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Starting with concise accounts for all the marmoset and tamarin monkeys species, this important new book then goes on to review their geographical distributions and taxonomy, along with comparative reviews of vocalizations, scent-marking, mating systems, infant care and development, social organization, and behavior and ecology in the wild. Several of these small-primate species are rare or threatened, and the subjects discussed here are strongly relevant to their management in captivity as well as for understanding natural populations. This is the first volume in several years to review current knowledge of this family, which comprises 52 species and subspecies found in the area from Panama to southern Brazil.
Nouragues is a tropical forest research station in French Guiana. It was established in 1986 for research on natural mechanisms of forest regeneration. Since then a lot of research has been done on this and related topics. This book provides an overview of the main research results, and focuses on plant communities, vertebrate communities and evolutionary ecology, frugivory and seed dispersal, and forest dynamics and recruitment. The appendices give (annoted) checklists of plants, birds, mammals, herpetofauna and fishes found in the same area.
Here is a comprehensive examination of the newly recognized callimico/marmoset clade, which includes the smallest anthropoid primates on earth. It features sections on phylogeny, taxonomy and functional anatomy, behavioral ecology, and reproductive physiology.
Getting from here to there may be simple for one individual. But as any parent, scout leader, or CEO knows, herding a whole troop in one direction is a lot more complicated. Who leads the group? Who decides where the group will travel, and using what information? How do they accomplish these tasks? On the Move addresses these questions, examining the social, cognitive, and ecological processes that underlie patterns and strategies of group travel. Chapters discuss how factors such as group size, resource distribution and availability, the costs of travel, predation, social cohesion, and cognitive skills affect how individuals as well as social groups exploit their environment. Most chapters focus on field studies of a wide range of human and nonhuman primate groups, from squirrel monkeys to Turkana pastoralists, but chapters covering group travel in hyenas, birds, dolphins, and bees provide a broad taxonomic perspective and offer new insights into comparative questions, such as whether primates are unique in their ability to coordinate group-level activities.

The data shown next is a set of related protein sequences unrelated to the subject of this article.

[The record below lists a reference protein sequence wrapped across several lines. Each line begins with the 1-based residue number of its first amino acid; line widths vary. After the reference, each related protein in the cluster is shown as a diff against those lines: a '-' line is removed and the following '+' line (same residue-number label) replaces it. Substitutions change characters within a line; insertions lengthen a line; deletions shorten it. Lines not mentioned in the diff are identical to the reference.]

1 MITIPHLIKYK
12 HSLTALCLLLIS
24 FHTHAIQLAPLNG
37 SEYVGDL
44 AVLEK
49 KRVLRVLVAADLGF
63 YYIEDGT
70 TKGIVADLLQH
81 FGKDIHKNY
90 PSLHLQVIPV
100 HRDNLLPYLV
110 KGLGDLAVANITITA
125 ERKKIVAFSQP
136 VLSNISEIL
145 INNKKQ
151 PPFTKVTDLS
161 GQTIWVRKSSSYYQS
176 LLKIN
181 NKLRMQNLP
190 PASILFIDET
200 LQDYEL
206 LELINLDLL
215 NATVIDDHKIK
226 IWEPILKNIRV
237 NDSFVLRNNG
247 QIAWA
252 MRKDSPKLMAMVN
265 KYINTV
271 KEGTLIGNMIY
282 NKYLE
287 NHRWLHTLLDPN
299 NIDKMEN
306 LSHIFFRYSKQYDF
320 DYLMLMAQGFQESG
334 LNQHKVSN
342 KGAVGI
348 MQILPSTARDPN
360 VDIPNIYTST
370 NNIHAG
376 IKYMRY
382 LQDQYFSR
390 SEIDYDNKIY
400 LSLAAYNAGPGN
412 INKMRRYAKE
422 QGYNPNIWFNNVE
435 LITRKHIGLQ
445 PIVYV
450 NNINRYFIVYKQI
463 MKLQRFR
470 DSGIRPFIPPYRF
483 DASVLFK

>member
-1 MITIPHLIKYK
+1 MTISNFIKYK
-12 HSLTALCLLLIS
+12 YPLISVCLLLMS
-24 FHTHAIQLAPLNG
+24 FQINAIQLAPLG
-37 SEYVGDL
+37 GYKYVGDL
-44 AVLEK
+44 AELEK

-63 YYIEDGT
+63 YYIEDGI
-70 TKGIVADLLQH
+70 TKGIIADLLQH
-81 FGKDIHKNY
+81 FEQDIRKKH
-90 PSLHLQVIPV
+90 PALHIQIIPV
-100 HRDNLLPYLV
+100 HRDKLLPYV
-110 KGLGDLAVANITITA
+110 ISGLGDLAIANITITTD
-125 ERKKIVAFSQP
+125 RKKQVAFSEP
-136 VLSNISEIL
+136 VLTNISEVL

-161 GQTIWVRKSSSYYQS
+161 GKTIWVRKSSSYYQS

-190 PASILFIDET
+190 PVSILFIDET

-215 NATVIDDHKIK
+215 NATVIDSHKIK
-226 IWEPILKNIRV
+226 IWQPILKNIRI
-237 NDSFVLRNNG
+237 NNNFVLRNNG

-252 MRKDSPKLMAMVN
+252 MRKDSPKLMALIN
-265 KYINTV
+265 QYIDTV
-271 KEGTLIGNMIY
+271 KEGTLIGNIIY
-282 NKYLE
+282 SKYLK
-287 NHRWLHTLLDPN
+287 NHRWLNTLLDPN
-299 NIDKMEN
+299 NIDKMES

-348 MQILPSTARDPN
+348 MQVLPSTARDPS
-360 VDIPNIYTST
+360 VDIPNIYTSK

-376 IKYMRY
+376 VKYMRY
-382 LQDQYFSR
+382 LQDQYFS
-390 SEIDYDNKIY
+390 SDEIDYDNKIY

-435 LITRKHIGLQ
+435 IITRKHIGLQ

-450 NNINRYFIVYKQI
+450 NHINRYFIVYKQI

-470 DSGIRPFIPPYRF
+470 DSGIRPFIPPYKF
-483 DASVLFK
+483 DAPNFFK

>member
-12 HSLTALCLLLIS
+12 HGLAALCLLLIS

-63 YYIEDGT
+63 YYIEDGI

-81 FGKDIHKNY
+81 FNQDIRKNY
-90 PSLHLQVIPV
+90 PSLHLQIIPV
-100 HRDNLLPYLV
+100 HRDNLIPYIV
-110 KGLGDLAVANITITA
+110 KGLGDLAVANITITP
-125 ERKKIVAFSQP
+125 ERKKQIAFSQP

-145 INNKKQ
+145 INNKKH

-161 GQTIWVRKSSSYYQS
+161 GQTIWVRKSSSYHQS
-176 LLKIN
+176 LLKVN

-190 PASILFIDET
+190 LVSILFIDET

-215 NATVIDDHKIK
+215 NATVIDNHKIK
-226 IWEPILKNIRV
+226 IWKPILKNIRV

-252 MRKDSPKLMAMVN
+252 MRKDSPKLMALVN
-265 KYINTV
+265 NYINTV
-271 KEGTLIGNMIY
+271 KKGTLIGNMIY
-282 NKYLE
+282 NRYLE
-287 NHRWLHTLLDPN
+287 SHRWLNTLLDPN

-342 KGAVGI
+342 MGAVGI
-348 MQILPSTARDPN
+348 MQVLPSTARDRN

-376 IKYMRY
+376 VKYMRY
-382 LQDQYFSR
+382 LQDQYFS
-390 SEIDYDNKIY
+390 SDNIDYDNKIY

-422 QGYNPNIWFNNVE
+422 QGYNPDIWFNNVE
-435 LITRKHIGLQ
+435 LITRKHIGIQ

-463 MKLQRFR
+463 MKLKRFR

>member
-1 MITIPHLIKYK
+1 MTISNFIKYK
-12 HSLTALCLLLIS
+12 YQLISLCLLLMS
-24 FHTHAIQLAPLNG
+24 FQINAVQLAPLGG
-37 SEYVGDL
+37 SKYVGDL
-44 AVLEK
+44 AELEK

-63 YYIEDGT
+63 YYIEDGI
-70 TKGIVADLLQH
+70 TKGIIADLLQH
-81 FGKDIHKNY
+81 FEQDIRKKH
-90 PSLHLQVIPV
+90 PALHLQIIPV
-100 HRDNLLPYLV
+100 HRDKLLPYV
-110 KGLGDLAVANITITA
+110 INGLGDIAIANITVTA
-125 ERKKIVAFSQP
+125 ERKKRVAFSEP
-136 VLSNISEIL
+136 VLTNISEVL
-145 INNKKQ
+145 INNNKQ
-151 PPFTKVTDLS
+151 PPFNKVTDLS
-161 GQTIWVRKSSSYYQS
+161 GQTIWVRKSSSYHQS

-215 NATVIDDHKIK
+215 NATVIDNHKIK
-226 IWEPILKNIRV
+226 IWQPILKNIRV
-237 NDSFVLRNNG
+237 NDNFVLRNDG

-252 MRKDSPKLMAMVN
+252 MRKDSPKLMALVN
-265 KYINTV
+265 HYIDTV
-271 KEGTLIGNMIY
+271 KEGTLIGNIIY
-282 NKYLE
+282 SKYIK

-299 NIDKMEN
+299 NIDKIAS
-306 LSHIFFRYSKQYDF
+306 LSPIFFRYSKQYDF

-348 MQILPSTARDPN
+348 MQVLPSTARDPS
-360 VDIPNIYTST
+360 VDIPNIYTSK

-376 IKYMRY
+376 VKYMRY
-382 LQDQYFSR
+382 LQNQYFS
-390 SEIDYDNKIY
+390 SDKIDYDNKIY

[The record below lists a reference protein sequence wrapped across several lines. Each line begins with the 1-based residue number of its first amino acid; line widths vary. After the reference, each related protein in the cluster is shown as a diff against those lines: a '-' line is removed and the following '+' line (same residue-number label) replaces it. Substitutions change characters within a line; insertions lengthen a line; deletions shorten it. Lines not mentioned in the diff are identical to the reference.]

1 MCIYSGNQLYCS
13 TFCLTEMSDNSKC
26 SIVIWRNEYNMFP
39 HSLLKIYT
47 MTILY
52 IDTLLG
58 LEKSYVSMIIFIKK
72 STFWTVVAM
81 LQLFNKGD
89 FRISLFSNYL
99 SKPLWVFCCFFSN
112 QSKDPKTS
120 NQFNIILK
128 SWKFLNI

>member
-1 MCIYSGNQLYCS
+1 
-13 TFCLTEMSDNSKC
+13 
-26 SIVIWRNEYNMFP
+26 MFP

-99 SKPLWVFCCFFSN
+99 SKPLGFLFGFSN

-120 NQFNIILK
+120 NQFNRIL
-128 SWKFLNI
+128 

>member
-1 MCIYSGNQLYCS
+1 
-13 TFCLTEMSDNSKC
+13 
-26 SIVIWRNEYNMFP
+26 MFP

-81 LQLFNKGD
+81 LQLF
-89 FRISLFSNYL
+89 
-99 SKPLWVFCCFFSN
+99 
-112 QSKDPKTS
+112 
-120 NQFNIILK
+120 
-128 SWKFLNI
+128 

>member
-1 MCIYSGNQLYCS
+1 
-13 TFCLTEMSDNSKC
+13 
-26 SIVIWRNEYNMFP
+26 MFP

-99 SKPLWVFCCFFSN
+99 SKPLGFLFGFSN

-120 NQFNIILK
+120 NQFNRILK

The International Encyclopedia of Primatology represents the first comprehensive encyclopedic reference focusing on the behaviour, biology, ecology, evolution, genetics, and taxonomy of human and non-human primates. Represents the first comprehensive encyclopedic reference relating to primatology Features more than 450 entries covering topics ranging from the taxonomy, history, behaviour, ecology, captive management and diseases of primates to their use in research, cognition, conservation, and representations in literature Includes coverage of the basic scientific concepts that underlie each topic, along with the latest advances in the field Highly accessible to undergraduate and graduate students in primatology, anthropology, and the medical, biological and zoological sciences Essential reference for academics, researchers and commercial and conservation organizations This work is also available as an online resource at
It is a great honor to be asked to introduce this exciting new volume, having been heavily involved in the first comprehensive synthesis in the early 1980s. Gibbons are the most enthralling of primates. On the one hand, they are the most appealing animals, with their upright posture and body shape, facial markings, dramatic arm-swinging locomotion and suspensory postures, and devastating duets; on the other hand, the small apes are the most diverse, hence biologically valuable and informative, of our closest relatives. It is hard for me to believe that it is 40 years to the month since I first set foot on the Malay Peninsula to start my doctoral study of the siamang. I am very proud to have followed in the footsteps of the great pioneer of primate field study, Clarence Ray Carpenter (CR or Ray, who I was fortunate to meet twice, in Pennsylvania and in Zurich), first in Central America (in 1967) and then in Southeast Asia. It is 75 years since he studied howler monkeys on Barro Colorado Island in the Panama Canal Zone. It is 70 years since he studied the white-handed gibbon in Thailand.

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